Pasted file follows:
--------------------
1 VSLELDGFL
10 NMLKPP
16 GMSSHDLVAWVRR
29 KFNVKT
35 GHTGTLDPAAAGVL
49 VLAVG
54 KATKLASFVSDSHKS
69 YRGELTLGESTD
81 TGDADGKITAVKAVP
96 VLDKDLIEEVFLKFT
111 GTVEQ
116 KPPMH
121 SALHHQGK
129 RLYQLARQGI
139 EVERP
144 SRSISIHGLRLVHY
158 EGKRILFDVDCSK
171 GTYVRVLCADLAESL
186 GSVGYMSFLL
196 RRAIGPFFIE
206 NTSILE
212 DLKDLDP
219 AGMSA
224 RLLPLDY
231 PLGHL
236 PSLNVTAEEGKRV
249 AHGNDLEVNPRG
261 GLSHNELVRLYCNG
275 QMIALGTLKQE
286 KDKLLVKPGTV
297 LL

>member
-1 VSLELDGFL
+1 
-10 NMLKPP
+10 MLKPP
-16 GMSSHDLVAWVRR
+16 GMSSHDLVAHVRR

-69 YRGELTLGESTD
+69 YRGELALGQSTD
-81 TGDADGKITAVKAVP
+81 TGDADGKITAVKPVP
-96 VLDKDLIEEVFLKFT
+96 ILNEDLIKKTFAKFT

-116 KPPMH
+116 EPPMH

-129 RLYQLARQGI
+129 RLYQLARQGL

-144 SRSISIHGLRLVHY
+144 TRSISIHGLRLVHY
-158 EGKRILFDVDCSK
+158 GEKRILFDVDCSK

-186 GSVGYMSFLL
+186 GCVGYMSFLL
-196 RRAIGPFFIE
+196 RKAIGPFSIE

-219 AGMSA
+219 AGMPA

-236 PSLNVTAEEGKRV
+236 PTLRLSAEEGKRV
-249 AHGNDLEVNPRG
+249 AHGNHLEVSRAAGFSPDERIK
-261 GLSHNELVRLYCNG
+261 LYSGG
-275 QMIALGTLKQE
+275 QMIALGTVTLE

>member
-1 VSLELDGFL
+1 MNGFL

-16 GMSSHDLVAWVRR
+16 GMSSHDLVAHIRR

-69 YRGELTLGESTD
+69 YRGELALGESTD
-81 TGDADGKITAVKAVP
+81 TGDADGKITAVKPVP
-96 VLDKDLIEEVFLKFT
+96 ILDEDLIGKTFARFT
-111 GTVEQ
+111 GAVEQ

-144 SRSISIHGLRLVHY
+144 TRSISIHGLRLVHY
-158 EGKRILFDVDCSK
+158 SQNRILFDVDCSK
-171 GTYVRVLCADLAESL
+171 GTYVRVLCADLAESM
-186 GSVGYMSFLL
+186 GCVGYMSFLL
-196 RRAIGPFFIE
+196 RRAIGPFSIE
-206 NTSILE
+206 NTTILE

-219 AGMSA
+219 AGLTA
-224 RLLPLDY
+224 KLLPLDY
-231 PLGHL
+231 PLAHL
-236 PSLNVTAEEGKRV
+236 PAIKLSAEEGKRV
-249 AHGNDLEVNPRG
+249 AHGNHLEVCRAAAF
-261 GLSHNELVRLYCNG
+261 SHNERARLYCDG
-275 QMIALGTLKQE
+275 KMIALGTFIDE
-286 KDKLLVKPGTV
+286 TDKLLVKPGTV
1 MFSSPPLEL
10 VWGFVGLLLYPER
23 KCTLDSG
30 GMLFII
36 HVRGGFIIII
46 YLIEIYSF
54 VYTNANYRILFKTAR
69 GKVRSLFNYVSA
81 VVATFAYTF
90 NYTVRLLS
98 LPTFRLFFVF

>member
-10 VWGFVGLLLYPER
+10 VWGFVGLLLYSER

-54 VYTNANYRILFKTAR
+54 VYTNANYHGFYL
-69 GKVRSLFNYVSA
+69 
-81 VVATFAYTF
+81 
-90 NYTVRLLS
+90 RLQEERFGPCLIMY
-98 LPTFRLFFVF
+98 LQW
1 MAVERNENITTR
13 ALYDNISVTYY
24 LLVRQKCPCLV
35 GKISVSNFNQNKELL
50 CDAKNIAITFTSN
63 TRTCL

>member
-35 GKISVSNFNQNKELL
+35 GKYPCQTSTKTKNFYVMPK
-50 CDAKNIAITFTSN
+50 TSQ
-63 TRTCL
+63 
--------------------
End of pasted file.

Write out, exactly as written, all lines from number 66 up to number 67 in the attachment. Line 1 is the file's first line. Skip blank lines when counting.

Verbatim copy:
+275 QMIALGTVTLE

>member